Though a lot has been done to improve classroom instruction and a change in teaching learning discourse from didactic to constructive, a lot more still needs to be done to improve the quality of learning in government schools. Issues such as a high pupil -teacher ratio, engagement of teachers in administrative work of the school such as fee collection, maintaining administrative records, distributing and inspecting midday meals to name a few, eat up the precious teaching time of the teachers and drain their physical and mental energies. In addition is the fact that the school heads work largely as administrative officers and lack the much needed academic leadership which projects the schools as mini -administrative units instead of growing as a learning organisation.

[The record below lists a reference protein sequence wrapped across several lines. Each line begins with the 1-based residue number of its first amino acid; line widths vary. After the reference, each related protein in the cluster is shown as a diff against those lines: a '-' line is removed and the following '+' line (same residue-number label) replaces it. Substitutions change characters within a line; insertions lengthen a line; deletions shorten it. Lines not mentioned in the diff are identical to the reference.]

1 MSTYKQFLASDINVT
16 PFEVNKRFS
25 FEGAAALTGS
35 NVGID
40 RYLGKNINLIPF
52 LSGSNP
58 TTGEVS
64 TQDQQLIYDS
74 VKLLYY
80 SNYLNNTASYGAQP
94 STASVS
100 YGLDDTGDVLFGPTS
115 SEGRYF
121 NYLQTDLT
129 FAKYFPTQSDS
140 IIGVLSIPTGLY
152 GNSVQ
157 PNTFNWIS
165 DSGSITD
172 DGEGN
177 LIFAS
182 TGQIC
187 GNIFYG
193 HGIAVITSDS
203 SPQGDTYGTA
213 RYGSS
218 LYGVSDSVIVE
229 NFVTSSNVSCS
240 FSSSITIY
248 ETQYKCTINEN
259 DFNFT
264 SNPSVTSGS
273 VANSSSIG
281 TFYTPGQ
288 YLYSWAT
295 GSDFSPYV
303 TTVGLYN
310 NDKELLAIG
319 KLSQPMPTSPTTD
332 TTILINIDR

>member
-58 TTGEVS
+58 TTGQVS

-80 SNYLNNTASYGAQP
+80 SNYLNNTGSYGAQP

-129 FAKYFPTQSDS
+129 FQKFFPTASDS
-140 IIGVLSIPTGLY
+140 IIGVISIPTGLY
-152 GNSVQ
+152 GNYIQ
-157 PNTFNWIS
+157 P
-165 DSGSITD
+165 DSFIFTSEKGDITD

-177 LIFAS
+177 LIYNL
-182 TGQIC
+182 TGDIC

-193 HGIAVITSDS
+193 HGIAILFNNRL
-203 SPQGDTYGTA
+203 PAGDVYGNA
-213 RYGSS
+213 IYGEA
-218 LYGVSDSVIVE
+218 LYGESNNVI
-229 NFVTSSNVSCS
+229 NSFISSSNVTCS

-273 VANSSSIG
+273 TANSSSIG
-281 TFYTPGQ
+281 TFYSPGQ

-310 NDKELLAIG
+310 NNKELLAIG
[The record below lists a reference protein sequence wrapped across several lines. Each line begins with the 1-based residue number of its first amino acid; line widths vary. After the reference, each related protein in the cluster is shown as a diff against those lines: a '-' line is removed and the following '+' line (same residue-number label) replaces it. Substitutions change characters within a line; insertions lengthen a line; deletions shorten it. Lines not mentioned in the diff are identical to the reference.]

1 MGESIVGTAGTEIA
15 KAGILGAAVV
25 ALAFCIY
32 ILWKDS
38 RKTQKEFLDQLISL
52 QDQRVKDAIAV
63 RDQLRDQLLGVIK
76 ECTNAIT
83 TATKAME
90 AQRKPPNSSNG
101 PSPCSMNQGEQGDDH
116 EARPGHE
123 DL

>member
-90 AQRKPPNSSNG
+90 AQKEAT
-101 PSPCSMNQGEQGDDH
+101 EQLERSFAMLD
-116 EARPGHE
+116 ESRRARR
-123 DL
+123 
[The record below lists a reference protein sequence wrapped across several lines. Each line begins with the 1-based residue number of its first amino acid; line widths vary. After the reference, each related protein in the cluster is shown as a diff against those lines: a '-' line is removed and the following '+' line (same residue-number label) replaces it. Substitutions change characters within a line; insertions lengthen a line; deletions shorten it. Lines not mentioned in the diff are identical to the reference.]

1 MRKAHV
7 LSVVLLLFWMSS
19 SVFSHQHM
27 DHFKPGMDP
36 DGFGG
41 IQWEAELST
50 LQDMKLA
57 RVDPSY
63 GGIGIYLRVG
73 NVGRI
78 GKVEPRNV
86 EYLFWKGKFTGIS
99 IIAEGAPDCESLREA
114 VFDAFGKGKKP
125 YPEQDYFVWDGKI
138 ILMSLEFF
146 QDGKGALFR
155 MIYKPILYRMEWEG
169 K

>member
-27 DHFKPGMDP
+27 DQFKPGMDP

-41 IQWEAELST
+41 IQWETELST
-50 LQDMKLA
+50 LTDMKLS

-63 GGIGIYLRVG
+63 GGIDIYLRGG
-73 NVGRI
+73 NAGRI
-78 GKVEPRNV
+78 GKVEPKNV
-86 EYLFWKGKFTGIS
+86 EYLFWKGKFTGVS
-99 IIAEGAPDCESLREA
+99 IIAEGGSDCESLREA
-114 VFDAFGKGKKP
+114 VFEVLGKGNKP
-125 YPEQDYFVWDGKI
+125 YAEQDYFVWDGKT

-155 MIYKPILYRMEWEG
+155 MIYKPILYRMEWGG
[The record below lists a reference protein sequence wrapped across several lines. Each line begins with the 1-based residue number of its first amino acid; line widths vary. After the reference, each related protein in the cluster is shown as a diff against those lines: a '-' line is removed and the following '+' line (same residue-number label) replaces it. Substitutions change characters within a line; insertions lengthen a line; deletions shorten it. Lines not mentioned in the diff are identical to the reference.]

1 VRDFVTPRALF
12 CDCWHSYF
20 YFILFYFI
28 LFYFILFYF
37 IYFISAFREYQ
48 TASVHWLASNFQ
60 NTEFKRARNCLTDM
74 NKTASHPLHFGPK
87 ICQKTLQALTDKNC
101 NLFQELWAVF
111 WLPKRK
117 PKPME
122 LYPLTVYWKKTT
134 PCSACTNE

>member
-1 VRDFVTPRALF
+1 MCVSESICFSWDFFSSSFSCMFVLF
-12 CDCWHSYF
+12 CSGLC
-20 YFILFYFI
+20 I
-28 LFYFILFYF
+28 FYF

With the current government working tirelessly  to improve the quality of education in the public sector, it has engaged various non-governmental bodies having rich experience in education as advisories. One such organisation is CREATNET, which works with principals and teachers to develop school leadership. We hope that continuous effort and a sincere will to improve the logistics as well as the quality of education will see every government school as a learning organisation.

Anju, a Post Graduate Teacher at a Delhi Government Schools under Directorate of Education, Delhi, has 15 years’ teaching experience and has been a Mentor Teacher providing support to other teachers. She has had global exposure to leadership and maths programmes. She may be contacted at